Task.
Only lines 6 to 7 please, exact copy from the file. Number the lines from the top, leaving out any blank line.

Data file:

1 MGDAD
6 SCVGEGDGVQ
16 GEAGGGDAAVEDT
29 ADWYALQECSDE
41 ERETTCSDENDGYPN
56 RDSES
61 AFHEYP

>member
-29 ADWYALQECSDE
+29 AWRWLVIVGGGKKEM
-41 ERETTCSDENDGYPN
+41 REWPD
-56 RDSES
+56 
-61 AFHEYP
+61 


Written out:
56 RDSES
61 AFHEYP